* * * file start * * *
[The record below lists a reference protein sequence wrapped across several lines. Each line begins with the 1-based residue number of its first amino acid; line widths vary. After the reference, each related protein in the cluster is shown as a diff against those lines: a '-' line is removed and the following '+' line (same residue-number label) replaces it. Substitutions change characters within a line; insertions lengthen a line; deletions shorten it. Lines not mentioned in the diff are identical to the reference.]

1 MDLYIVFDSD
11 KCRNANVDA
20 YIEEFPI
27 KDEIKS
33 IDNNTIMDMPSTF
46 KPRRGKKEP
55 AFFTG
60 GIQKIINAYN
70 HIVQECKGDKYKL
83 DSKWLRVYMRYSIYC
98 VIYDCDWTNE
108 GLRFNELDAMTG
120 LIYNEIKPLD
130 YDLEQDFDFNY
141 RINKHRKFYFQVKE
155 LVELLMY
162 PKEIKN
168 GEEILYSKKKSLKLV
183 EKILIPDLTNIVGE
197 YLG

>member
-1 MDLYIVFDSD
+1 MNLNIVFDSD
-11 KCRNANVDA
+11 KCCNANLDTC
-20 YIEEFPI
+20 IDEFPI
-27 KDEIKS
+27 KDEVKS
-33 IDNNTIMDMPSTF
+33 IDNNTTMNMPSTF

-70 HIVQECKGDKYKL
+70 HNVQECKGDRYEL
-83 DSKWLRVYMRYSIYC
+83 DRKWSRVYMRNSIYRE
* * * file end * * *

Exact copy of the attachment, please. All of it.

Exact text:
[The record below lists a reference protein sequence wrapped across several lines. Each line begins with the 1-based residue number of its first amino acid; line widths vary. After the reference, each related protein in the cluster is shown as a diff against those lines: a '-' line is removed and the following '+' line (same residue-number label) replaces it. Substitutions change characters within a line; insertions lengthen a line; deletions shorten it. Lines not mentioned in the diff are identical to the reference.]

1 MDLYIVFDSD
11 KCRNANVDA
20 YIEEFPI
27 KDEIKS
33 IDNNTIMDMPSTF
46 KPRRGKKEP
55 AFFTG
60 GIQKIINAYN
70 HIVQECKGDKYKL
83 DSKWLRVYMRYSIYC
98 VIYDCDWTNE
108 GLRFNELDAMTG
120 LIYNEIKPLD
130 YDLEQDFDFNY
141 RINKHRKFYFQVKE
155 LVELLMY
162 PKEIKN
168 GEEILYSKKKSLKLV
183 EKILIPDLTNIVGE
197 YLG

>member
-1 MDLYIVFDSD
+1 MNLNIVFDSD
-11 KCRNANVDA
+11 KCCNANLDTC
-20 YIEEFPI
+20 IDEFPI
-27 KDEIKS
+27 KDEVKS
-33 IDNNTIMDMPSTF
+33 IDNNTTMNMPSTF

-70 HIVQECKGDKYKL
+70 HNVQECKGDRYEL
-83 DSKWLRVYMRYSIYC
+83 DRKWSRVYMRNSIYRE